In February 1988, the local press reported a rising number of children with primary tuberculosis in two elementary schools in Toledo City, Cebu, Philippines. The increased rate of primary tuberculosis was suspected to be related to the pungent, burnt-rubber odor of emissions from a coal conversion power plant. Two studies were performed to determine the relationship between pollution and respiratory diseases in the area: first, a prevalence study of respiratory complaints among exposed and non-exposed children; second, a review of the daily recording of emergency room visits of children and adults in association with the numbers of boilers operating from January 1, 1983 to December 31, 1987.
In the prevalence study, 276 children were studied, 156 exposed and 120 not exposed to the pollution. Of the 156 children exposed to the pollution, only 10 (6%) were confirmed cases of primary tuberculosis. The prevalence study suggested that exposed children were more likely to complain in cough, weight loss, red eyes and dizziness than those not exposed (p 0.05 by chi square, Yates corrected). But unexposed children complained of wheezing significantly more often than than the exposed children (p 0.05 by chi square, Yates corrected).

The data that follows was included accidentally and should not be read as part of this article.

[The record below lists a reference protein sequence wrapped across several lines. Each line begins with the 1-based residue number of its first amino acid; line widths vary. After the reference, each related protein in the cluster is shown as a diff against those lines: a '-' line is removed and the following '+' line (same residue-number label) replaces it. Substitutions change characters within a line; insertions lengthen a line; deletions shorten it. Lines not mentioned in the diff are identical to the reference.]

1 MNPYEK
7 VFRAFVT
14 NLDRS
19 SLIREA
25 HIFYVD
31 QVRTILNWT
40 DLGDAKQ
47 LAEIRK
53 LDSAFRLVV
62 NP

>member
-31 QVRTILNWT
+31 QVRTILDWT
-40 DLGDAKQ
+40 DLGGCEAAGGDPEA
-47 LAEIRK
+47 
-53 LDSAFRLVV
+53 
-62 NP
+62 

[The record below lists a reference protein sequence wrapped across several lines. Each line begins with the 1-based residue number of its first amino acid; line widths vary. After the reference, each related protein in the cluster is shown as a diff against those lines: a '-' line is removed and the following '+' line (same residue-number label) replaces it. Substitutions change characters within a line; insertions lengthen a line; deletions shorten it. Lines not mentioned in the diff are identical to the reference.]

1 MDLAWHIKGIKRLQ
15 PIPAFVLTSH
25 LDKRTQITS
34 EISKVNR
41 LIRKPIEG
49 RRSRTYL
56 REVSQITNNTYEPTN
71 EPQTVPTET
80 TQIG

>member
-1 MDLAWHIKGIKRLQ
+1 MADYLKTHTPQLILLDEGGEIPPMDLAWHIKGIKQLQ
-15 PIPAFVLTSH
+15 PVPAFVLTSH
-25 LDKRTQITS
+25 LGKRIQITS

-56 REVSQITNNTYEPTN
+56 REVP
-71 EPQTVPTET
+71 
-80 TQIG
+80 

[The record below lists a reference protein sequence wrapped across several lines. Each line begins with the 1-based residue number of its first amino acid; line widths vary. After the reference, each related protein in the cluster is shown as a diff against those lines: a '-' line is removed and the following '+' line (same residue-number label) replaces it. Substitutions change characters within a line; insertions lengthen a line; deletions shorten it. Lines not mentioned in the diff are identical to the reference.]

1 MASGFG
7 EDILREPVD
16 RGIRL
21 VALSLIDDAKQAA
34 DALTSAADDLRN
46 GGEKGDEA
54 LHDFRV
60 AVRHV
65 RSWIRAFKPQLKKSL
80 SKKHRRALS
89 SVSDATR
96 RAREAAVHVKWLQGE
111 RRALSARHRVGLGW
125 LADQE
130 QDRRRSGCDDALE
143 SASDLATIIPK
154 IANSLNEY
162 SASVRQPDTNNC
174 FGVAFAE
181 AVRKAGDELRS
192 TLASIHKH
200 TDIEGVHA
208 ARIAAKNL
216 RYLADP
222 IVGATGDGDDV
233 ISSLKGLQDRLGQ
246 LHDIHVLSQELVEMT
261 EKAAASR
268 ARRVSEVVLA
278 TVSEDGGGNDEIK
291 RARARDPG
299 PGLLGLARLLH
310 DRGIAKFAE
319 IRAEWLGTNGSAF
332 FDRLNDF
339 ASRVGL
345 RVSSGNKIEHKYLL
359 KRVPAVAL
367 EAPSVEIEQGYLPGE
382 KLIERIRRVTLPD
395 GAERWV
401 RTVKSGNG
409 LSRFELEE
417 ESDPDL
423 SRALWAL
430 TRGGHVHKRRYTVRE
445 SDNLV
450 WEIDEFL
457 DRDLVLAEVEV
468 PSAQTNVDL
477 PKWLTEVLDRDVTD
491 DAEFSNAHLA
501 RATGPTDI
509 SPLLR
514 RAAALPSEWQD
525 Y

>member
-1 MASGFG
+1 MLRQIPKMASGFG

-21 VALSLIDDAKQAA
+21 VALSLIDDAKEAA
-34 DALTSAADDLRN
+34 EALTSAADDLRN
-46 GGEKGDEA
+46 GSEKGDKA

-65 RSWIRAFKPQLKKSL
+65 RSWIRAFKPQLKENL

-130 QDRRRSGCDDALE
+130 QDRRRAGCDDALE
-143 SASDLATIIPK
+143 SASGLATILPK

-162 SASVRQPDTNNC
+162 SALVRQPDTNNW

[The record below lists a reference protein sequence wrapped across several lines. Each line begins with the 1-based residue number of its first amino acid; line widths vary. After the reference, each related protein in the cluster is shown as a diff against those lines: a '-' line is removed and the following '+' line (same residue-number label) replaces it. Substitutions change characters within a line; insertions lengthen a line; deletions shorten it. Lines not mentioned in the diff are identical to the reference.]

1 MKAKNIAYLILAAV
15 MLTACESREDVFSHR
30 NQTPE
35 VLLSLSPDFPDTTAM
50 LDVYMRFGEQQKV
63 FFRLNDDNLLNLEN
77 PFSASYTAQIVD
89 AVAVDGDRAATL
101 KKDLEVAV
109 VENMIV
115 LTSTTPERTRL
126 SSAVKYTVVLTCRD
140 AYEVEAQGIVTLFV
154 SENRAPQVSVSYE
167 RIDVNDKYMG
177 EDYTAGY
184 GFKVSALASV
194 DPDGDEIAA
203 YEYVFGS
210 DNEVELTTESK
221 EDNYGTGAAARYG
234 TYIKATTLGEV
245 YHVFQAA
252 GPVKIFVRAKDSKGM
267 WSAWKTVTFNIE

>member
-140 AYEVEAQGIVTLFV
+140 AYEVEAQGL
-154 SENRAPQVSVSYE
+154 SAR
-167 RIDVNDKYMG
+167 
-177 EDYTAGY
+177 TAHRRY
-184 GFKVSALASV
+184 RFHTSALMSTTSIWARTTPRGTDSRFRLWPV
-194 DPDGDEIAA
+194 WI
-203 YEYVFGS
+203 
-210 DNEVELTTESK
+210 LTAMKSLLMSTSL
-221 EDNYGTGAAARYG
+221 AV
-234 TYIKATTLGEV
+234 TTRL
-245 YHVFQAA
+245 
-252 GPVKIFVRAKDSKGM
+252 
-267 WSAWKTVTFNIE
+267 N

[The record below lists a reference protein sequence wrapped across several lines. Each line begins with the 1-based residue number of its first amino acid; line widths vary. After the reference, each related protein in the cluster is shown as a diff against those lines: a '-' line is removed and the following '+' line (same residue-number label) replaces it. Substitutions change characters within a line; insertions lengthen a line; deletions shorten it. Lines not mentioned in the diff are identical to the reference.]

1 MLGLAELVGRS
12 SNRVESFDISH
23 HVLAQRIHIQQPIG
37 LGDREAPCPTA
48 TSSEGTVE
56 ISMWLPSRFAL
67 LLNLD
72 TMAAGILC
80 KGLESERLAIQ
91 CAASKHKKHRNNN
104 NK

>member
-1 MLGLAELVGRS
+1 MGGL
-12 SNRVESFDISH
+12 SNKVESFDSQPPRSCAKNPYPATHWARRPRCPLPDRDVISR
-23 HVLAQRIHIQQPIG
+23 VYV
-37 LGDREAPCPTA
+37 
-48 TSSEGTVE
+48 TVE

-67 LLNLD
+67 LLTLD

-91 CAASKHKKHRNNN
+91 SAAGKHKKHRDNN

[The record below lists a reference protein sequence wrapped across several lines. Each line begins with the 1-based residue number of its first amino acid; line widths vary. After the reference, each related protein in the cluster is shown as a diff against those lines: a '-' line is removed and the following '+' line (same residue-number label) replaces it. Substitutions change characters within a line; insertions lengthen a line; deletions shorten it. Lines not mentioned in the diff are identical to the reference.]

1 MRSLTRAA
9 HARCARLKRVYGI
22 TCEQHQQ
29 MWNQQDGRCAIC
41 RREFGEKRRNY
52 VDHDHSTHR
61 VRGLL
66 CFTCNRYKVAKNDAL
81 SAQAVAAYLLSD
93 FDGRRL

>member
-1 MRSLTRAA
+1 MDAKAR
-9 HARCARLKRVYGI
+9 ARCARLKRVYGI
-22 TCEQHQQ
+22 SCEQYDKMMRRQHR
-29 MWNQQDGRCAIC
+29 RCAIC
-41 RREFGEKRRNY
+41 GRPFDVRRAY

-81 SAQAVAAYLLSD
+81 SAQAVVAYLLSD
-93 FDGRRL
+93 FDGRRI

Emergency room visits for respiratory diseases were associated with the number of boilers operating. When more boilers were used, there were more emergency room visits for respiratory diseases (mean ER visits boiler ) = 7.2, boiler 1 = 15.8, boiler 2 = 17.4, p 0.05 Kruskal-Wallis one way analysis of variance). There was a similar association between respiratory diseases and activity of the boilers in barangays regardless of distance from the power plants.
The Department of Environment and Natural Resources (DENR) tested the level of sulfur dioxide in gas samples from the smokestacks. The gas analysis showed it was within permissible limits This study suggested that the activity of the power plant was associated with the incidence of respiratory diseases in Toledo. (Summary)